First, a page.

China’s Belt and Road Initiative will add US$117 billion to global trade this year, a new study shows
Euler Hermes says nations targeted by the initiative will see higher trade volumes, even if they are yet to receive any direct investment from ChinaThe trade insurer estimates that the Belt and Road Initiative resulted in US$460 billion worth of investments in the five years since its inception in 2013
Finbarr BerminghamUPDATED : Wednesday, 23 Jan 2019, 12:08PM
Merchandise trade between China and the countries targeted by its “Belt and Road Initiative” is predicted to grow by US$117 billion this year, according to new analysis.
For China, this will mean US$56 billion in additional exports, while it will import an extra US$61 billion worth of goods from the 80 countries named in the Chinese government’s official manifesto, research from trade credit insurer Euler Hermes shows.
The report estimates that this will add 0.3 per cent to global trade and 0.1 per cent to global growth, at a time when fears are mounting about a slowdown across the world economy, but most notably in China.
The belt and road strategy is Chinese President Xi Jinping’s flagship investment programme that was launched in 2013, and aimed at building infrastructure in countries accounting for 68 per cent of the world’s population and 36 per cent of its gross domestic product (GDP).
Not all of the countries targeted have welcomed Beijing’s overtures; some have rejected investment, notably India and latterly Malaysia.
Others have yet to agree to any China-funded projects, such as South Korea, but have expressed interest in receiving investment through the belt and road plan.
However, Euler Hermes said that these nations will see higher trade volumes as a result of the initiative, even if they have yet to receive any direct investment from China.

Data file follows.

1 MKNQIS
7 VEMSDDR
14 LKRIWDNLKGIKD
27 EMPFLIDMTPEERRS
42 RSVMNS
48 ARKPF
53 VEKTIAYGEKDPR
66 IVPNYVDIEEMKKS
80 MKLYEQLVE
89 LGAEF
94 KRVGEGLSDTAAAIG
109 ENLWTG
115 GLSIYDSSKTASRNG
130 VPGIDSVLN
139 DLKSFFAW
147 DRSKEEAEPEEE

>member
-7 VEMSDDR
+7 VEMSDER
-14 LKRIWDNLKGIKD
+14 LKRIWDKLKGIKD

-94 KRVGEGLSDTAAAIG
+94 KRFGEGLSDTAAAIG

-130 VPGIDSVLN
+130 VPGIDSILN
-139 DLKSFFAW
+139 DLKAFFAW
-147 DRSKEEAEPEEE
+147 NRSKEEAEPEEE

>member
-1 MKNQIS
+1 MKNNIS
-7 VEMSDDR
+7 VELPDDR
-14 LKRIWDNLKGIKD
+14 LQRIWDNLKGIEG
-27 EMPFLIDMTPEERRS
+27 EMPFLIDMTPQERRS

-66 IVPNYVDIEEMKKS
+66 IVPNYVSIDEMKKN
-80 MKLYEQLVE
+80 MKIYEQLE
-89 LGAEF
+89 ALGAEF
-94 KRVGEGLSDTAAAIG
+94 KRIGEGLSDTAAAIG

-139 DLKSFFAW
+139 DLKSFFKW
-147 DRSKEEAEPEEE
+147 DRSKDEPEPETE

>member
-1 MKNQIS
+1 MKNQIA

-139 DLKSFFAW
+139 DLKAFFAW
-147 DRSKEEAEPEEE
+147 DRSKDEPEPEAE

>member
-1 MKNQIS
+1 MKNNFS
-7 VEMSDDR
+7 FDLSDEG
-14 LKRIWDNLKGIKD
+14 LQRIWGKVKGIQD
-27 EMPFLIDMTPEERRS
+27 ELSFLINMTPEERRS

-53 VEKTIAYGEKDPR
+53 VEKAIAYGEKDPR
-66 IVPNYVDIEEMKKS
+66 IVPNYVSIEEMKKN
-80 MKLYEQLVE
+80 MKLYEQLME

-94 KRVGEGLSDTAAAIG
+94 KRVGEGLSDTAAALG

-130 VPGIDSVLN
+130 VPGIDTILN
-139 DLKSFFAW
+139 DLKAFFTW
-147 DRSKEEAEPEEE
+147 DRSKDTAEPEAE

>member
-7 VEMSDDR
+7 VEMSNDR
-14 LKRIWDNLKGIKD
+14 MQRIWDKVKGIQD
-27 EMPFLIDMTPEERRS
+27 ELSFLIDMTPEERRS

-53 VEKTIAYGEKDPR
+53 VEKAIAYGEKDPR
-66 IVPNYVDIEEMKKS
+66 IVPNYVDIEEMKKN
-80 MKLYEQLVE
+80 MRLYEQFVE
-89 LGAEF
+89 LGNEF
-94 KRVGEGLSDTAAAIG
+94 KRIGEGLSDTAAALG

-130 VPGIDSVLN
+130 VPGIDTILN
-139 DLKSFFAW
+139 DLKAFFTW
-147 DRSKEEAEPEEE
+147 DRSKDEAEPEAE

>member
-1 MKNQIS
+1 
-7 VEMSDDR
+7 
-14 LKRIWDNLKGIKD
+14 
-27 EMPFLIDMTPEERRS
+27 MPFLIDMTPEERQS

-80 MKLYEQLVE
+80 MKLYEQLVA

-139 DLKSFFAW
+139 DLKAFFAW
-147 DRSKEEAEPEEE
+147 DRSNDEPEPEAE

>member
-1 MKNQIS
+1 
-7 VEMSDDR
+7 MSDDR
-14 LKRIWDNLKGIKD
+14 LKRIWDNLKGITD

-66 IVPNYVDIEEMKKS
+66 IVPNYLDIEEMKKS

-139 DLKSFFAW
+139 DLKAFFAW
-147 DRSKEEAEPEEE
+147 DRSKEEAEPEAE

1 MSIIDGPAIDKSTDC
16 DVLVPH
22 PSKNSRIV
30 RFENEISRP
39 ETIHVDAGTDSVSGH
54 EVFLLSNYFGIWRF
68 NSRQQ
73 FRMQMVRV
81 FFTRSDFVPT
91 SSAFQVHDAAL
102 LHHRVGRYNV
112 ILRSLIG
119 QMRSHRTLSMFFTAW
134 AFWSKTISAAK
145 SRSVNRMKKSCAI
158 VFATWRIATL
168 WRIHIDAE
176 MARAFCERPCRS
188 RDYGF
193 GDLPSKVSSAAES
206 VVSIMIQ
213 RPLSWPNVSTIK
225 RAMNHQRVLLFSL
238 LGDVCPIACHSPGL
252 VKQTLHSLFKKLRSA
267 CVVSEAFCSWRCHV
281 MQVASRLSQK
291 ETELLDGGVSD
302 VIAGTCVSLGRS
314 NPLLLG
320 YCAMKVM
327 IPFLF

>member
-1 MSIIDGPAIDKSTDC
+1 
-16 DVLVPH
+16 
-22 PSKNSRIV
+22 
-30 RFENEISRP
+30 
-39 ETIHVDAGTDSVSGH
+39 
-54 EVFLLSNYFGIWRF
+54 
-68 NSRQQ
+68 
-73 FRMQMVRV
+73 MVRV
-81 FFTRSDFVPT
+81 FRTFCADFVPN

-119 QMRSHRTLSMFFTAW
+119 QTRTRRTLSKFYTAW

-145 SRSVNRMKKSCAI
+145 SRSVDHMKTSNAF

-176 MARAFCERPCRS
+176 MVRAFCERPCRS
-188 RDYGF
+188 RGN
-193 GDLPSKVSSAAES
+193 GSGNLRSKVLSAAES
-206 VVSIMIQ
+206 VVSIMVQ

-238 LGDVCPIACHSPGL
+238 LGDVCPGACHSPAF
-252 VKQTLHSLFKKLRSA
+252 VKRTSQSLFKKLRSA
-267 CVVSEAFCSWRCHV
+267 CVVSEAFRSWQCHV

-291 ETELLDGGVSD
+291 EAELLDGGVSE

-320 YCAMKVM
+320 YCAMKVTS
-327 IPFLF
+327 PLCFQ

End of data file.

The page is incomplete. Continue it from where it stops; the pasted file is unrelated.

Mahamoud Islam, senior economist at Euler Hermes in Hong Kong, said that this is because of the effect of better connectivity and infrastructure along the belt and road network, as well as better trade relations between China and target markets.
Given that a huge part of the belt and road plan is domestic, international companies could expect to benefit from infrastructural improvements in China too, Islam said.
“Other countries benefit from demand from China. You can argue about politics and the supply chain being controlled by China. But at the end of the day, this is bringing demand to markets that benefit from that demand.
“It improves competitiveness. That’s not surprising, you’re building railroads, ports and airports, connecting countries,” Islam said, adding that for China, the belt and road strategy was a way to push out excess capacity in industries such as coal and steel, to internationalise its companies and to help liberalise the yuan by lending in Chinese currency.
In 2018, the trade gains were estimated to be higher still, at US$158 billion, with South Korea, countries in Southeast Asia, India and Russia the greatest beneficiaries.
The belt and road plan has been billed as a means of improving trade and was roundly welcomed when it was started in 2013. Initially marketed as a revamp of the old Silk Road trade route connecting Eurasia, Euler Hermes estimates that it saw US$460 billion invested between 2013 and 2018.